Page last updated at 10:04 GMT, Tuesday, 3 March 2009

Standard Chartered defies gloom

Standard Chartered branch front
Standard is big in emerging markets

Standard Chartered bank, which focuses on Asia, Africa and the Middle East, has defied the gloom afflicting the sector by reporting a rise in profits.

The bank said pre-tax profit for 2008 was $4.8bn (3.4bn), up 19% compared with a year earlier.

Standard Chartered said that it was on a "firm footing" for 2009.

However, it warned that its core markets, which have so far proved more resilient to the credit crisis, were beginning to feel the heat.

John Peace, acting chairman of Standard Chartered, said last year's turmoil on the financial markets had been "truly extraordinary" and an extreme test for the banking industry.

HSBC: $9.3bn (6.5bn) profit
RBS: 24.1bn loss
Lloyds TSB (*): 807m profit
HBOS (*): 10.8bn loss
Standard Chartered: $4.8bn (3.4bn) profit
Northern Rock: 1.4bn loss
(* - Lloyds TSB and HBOS now merged in Lloyds Banking Group)

"The uncertainty and the contraction of economies will continue this year and the situation may even worsen," he said.

"Our markets are now seeing the effects of the crisis," he added.

The company said its focus on Asia and its prudent attitude to liquidity and costs had helped it to weather the storm.

"While Asian banks are feeling the stress, as dollar liquidity dries up and the credit environment deteriorates, they are on the whole in much better shape than many counterparts in the West," said chief executive Peter Sands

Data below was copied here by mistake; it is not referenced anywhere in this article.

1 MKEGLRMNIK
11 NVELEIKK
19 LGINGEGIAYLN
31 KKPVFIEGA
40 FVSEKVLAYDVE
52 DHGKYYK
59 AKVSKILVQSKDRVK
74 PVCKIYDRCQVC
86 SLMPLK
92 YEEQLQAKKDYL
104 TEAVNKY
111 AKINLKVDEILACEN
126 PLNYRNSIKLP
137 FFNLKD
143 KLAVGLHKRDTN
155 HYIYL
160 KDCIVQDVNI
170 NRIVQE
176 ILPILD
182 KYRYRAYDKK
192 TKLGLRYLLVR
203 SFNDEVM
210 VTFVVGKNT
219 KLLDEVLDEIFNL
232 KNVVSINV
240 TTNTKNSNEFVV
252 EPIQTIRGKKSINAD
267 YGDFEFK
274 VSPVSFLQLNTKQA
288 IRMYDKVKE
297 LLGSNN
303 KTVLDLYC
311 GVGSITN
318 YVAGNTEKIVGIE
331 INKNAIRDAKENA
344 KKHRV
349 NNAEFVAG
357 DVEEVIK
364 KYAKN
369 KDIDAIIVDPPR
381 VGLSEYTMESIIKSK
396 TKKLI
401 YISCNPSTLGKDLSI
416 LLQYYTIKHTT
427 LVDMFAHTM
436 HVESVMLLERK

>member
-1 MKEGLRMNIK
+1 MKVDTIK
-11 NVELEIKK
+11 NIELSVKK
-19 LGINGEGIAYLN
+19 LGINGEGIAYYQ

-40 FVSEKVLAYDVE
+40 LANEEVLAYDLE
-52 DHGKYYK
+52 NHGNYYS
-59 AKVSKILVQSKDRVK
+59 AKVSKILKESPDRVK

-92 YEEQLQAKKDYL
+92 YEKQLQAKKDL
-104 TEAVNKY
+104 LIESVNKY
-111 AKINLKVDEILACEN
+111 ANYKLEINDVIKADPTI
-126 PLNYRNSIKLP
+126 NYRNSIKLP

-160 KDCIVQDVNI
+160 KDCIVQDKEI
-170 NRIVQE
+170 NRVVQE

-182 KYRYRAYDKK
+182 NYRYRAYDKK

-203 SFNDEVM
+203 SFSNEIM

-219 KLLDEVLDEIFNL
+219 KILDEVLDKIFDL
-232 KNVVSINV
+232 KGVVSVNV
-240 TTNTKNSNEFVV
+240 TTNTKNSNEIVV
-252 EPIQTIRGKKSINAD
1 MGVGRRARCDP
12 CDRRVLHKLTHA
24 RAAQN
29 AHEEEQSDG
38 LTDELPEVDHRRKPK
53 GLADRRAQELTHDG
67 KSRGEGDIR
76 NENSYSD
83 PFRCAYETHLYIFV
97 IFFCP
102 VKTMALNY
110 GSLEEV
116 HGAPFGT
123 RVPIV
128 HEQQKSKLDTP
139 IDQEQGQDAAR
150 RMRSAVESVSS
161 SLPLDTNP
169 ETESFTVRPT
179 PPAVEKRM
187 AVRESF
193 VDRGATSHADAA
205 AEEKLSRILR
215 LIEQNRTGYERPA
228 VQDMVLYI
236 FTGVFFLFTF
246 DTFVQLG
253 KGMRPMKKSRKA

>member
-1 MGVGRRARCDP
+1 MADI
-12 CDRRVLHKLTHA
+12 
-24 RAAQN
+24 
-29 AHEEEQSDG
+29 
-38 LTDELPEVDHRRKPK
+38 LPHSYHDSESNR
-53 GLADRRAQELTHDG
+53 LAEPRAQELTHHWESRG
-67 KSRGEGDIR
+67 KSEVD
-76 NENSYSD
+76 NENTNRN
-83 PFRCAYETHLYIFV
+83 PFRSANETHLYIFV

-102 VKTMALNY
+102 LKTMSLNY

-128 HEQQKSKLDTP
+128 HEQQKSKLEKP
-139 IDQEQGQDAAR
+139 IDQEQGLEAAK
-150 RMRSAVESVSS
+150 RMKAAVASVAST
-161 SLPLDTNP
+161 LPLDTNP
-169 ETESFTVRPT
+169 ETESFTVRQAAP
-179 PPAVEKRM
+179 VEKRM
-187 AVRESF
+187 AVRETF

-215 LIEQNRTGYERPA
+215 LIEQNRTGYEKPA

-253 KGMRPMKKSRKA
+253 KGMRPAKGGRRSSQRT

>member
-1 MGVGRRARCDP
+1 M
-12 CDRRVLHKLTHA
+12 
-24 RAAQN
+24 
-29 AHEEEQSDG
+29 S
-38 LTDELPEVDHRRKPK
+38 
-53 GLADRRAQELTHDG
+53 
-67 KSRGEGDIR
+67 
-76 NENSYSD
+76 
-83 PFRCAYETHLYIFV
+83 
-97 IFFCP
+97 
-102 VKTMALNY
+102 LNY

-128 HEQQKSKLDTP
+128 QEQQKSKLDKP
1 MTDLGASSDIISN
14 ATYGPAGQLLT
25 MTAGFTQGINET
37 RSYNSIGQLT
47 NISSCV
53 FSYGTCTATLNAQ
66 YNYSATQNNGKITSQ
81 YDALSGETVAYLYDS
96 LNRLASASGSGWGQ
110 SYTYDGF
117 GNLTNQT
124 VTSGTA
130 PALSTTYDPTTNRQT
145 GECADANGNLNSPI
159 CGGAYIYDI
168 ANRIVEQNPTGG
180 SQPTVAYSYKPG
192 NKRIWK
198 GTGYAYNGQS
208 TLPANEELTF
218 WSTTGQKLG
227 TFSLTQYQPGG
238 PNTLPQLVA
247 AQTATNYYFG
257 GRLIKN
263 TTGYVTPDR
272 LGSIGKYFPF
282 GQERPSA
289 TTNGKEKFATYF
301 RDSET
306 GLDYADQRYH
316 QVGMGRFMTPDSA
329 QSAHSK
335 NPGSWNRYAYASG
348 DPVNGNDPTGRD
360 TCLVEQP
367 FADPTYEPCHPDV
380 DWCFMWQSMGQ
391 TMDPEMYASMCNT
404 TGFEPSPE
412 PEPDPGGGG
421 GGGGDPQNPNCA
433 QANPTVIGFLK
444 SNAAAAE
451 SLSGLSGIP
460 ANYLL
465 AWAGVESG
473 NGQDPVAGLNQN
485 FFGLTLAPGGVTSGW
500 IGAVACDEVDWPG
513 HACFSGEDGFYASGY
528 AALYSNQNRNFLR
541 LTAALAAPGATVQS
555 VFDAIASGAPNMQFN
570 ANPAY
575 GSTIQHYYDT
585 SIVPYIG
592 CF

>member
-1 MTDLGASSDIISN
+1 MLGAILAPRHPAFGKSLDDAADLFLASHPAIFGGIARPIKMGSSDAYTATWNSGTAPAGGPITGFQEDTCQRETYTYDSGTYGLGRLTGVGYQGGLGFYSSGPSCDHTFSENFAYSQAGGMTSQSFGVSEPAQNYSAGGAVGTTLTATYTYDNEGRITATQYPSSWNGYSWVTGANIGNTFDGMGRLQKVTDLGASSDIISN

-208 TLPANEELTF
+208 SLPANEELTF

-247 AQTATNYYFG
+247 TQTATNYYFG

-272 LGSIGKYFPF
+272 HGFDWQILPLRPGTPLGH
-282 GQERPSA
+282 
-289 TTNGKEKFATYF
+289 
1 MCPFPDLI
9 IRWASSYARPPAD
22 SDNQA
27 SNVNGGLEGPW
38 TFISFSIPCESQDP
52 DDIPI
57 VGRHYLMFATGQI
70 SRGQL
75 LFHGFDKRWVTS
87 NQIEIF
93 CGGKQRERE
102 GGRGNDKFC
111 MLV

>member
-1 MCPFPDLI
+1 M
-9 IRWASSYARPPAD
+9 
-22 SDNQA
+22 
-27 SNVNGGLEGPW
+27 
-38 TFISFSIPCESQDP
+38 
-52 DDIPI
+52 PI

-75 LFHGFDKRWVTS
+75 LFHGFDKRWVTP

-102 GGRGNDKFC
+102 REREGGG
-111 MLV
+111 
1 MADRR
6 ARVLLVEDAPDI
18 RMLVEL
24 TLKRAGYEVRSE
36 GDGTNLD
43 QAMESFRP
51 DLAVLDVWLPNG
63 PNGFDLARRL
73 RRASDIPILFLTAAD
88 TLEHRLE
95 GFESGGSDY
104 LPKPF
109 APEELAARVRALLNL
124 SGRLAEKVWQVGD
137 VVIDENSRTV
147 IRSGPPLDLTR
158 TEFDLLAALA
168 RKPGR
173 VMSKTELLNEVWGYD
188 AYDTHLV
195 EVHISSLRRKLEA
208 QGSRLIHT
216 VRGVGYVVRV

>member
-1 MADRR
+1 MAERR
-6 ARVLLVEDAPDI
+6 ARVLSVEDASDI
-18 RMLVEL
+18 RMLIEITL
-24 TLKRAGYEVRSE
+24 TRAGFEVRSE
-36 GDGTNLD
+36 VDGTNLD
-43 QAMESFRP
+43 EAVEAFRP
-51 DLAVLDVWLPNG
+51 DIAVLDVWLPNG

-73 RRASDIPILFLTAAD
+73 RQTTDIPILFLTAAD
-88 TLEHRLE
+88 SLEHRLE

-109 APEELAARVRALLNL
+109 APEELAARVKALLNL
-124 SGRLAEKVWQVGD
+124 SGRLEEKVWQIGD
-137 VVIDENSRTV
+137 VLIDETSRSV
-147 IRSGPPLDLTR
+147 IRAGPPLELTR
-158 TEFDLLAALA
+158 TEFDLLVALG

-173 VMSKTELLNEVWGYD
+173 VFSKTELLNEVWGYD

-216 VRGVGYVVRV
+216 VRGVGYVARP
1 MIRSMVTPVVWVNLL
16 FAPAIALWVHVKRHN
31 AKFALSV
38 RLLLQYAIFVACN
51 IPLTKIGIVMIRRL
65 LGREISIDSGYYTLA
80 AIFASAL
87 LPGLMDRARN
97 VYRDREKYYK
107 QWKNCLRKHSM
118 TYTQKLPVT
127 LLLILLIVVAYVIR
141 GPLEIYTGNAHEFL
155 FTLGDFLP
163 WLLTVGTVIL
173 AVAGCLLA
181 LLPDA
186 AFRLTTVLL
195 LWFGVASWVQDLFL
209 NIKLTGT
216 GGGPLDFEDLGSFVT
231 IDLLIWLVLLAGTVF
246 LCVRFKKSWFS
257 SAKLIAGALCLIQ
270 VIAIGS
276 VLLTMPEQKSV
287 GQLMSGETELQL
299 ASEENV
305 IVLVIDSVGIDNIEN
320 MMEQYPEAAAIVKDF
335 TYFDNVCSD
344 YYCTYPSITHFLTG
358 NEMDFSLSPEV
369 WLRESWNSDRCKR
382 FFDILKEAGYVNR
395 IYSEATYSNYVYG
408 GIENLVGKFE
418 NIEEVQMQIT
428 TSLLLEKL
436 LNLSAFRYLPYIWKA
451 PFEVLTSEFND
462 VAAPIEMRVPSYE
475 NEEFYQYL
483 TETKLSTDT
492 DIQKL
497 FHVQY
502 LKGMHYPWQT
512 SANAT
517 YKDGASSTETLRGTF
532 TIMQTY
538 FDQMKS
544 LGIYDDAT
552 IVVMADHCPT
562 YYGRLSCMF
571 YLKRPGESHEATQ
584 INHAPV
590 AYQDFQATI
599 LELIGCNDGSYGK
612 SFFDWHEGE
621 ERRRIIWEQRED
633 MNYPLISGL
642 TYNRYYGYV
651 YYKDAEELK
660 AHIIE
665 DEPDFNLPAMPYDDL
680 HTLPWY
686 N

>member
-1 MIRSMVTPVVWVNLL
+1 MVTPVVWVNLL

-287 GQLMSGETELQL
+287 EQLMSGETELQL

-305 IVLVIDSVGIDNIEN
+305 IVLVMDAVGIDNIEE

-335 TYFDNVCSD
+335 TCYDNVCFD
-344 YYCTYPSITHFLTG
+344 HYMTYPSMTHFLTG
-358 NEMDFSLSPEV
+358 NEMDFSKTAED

"The ingredients of the banking crisis in the UK and the US, the over-leverage, over-complexity and opacity, are not present to nearly the same extent," he added.

Print Sponsor

The BBC is not responsible for the content of external internet sites

Has China's housing bubble burst?
How the world's oldest clove tree defied an empire
Why Royal Ballet principal Sergei Polunin quit


Sign in

BBC navigation

Copyright © 2018 BBC. The BBC is not responsible for the content of external sites. Read more.

This page is best viewed in an up-to-date web browser with style sheets (CSS) enabled. While you will be able to view the content of this page in your current browser, you will not be able to get the full visual experience. Please consider upgrading your browser software or enabling style sheets (CSS) if you are able to do so.

Americas Africa Europe Middle East South Asia Asia Pacific